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Europe Worries About a 1970s-Style Oil Shock

Europe Worries About a 1970s-Style Oil Shock

Juan Medina/Reuters

Truck drivers blocked a highway in Madrid this week in a protest against rising fuel costs.

Published: June 14, 2008

FRANKFURT — In Europe, where the tight credit market has caused less havoc than in the United States, fears are focusing on another economic bogeyman: a 1970s-style oil shock.

Gordon Brown, the prime minister of Britain, and Jean-Claude Trichet, the president of the European Central Bank, have both warned about the dangers of a new oil shock to Europe.

Soaring fuel costs have incited strikes by fishermen and truck drivers from Spain to Scotland. Blockades have paralyzed highways outside Madrid and Barcelona. And with deliveries of auto parts disrupted across the Continent, Volkswagenshut down a car plant in Portugal on Friday.

Fears that the spike in oil prices might start an inflationary spiral were reinforced on Friday when the European Union released figures showing that hourly labor costs jumped sharply in the first quarter, and are growing at their fastest pace since early 2003.

A similar ripple effect occurred after the first oil shock in 1973, and it left Europe with a legacy of inflation and stagnation that took a decade, and a painful recession in the early-1980s, to banish.

“The historical memory of the first oil shock is much stronger for Europeans than for Americans,” Daniel Yergin, the chairman of Cambridge Energy Research Associates, said. “For Americans, the memory is of gas lines. For Europeans, it was the end of their postwar economic miracle.”

He and other experts caution against overstating the comparison between 2008 and 1973. Europe, they say, is better equipped to absorb these kinds of shocks than it was 35 years ago — with a sturdy, shared currency, an independent central bank, and more flexible, open economies.

Still, with growth slowing at the same time that wages and prices rise, there are unsettling similarities.

“There is unrest among workers, who today, as in the 1970s, feel they have been shortchanged,” said Holger Schmieding, chief European economist at Bank of America in London. “They have to spend more money on fuel, so they have less to spend on other things, and they want to be compensated.”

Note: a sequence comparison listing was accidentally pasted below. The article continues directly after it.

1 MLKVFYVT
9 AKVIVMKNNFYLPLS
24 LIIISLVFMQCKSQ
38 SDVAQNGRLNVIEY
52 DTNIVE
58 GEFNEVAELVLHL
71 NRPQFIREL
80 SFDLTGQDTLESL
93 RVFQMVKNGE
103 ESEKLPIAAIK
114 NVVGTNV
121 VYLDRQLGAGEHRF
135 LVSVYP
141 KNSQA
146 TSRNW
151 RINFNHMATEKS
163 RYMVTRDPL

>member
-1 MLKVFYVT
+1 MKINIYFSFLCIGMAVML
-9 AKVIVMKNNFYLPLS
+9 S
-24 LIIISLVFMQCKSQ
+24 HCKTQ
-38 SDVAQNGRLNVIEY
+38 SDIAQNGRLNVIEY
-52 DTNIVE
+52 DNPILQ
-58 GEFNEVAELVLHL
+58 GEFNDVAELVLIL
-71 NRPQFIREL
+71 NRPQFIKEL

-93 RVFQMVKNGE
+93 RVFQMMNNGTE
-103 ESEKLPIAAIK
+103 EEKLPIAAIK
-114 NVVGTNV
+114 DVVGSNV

The sharp rise in labor costs, economists said, all but guarantees that the European Central Bank will lift interest rates next month, as it signaled it might last week. A rate increase, they said, would be a stern warning to unions not to use inflation to extract hefty raises from employers.

During a news conference in Frankfurt, Mr. Trichet offered a brief history lesson to underscore that the bank would not repeat the mistakes of its forebears by reacting too slowly to inflation.

“In Europe,” he said, “you can date from the first oil shock the start of much lower growth and mass unemployment. A large number of economists are also saying that, and I trust that governments that have the memory of these shocks are very lucid as regards the dangers.”

Prime Minister Brown has called for a coordinated global response to rising oil prices, and wants it to be a “top priority” at a meeting of leaders of the Group of 8 industrial nations in Japan next month. The French president, Nicolas Sarkozy, proposed cutting taxes on gasoline.

But political leaders have relatively few options to curb the price of oil, which is why most of the focus in Europe has been on the central banks — and in particular on the European Central Bank.

After surprising markets last week by signaling that it might raise rates in July, the bank spent this week reassuring investors — through comments by Mr. Trichet and other members of its governing council — that it did not plan to embark on a new round of rate increases.

“They rocked the boat at a very fragile moment,” said Thomas Mayer, the chief European economist at Deutsche Bank. “It was like you were in the kitchen with the gas cap leaking, and somebody lit a match.”

Beyond the issue of how the bank communicates, Mr. Mayer said he worried that raising rates would aggravate the slowdown in Europe. He said he also doubted that monetary policy could dampen wage increases, particularly in countries like Spain, that index wages to inflation.

Mr. Mayer is among those skeptical of analogies to the first oil shock. Deutsche Bank drew up a list of factors that were present in Europe in the 1970s — lax fiscal policies, powerful unions, politically weak central banks, protectionist trade policies and so on — and found that in almost every area, Europe is more open and flexible today than in the 1970s.

That makes stagflation — the combination of inflation and stagnation that gripped Europe after the first shock — less likely this time, here or in other advanced economies, Mr. Mayer said.

With less muscular unions, wage inflation is not yet a problem across Europe. While labor costs in Spain rose 5.7 percent in the first quarter of 2008, they slowed in France and Germany. Recent wage agreements for public-sector workers in Germany may yet drive up its numbers.

The European Central Bank’s response to oil prices, Mr. Mayer said, reminded him less of the 1970s than of the German hyperinflation of the 1920s, which helped create the inflation-fighting Bundesbank, the German central bank that heavily influenced the European bank.

“The E.C.B. has had a very Bundesbank-like reaction,” he said, adding that in the 1970s, the Bundesbank “got it right.” and its also non-profit sister websites,,,,, and are all owned by John Donovan. There is also a Wikipedia article.

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